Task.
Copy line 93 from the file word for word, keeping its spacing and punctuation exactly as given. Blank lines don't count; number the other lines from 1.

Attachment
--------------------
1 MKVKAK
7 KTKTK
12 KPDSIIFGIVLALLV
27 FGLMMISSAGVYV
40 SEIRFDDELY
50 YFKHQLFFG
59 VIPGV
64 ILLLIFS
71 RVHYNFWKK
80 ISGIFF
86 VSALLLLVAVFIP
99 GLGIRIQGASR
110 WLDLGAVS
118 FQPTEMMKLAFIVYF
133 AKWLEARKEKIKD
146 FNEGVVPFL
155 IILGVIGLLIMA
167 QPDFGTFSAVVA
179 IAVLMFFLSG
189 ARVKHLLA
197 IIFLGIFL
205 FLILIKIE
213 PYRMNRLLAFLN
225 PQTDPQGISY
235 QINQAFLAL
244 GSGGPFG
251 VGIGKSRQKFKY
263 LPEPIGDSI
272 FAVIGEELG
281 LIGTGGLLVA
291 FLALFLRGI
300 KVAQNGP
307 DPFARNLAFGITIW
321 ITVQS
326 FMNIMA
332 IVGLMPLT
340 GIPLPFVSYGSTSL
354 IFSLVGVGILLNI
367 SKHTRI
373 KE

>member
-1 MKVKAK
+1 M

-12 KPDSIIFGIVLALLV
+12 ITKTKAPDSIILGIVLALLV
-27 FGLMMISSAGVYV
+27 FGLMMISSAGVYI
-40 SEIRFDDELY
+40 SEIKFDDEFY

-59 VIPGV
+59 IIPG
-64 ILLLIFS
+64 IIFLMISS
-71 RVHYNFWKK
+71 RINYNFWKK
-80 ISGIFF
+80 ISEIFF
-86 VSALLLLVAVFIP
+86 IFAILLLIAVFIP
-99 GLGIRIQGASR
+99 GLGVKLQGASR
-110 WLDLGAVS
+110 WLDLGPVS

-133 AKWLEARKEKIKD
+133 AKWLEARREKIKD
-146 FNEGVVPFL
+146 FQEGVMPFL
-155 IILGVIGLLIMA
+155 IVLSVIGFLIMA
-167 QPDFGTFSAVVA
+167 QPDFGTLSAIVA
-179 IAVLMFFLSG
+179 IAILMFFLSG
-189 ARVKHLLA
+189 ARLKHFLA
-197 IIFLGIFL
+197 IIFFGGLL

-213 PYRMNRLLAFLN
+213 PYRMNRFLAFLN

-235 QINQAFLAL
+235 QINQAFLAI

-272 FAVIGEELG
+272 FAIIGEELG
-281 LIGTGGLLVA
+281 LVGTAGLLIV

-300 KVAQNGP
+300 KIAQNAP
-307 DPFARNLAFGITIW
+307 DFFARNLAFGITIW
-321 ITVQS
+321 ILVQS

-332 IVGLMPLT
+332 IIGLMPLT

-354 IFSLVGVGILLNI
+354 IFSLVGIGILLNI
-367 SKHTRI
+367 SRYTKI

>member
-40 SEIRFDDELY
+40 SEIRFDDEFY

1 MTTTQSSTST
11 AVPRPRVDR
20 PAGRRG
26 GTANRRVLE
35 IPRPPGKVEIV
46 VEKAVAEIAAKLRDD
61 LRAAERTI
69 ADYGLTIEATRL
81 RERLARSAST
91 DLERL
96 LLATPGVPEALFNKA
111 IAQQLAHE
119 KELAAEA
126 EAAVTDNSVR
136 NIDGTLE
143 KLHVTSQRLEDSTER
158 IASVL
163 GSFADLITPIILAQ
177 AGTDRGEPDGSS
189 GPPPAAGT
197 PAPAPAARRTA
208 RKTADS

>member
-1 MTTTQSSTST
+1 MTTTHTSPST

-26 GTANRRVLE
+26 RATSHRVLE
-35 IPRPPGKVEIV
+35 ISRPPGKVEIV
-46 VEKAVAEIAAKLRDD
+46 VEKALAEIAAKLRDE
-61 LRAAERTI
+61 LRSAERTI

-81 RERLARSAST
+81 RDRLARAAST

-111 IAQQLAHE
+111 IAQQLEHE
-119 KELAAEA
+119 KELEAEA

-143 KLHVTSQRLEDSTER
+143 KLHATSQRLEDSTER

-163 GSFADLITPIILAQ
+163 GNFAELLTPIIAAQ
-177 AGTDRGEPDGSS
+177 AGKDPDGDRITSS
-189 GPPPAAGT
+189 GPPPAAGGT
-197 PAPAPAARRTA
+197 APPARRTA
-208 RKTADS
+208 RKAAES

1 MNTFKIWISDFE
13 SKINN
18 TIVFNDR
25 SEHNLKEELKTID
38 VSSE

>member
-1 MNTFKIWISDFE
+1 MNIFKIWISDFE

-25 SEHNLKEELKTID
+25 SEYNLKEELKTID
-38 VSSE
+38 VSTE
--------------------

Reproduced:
+332 IIGLMPLT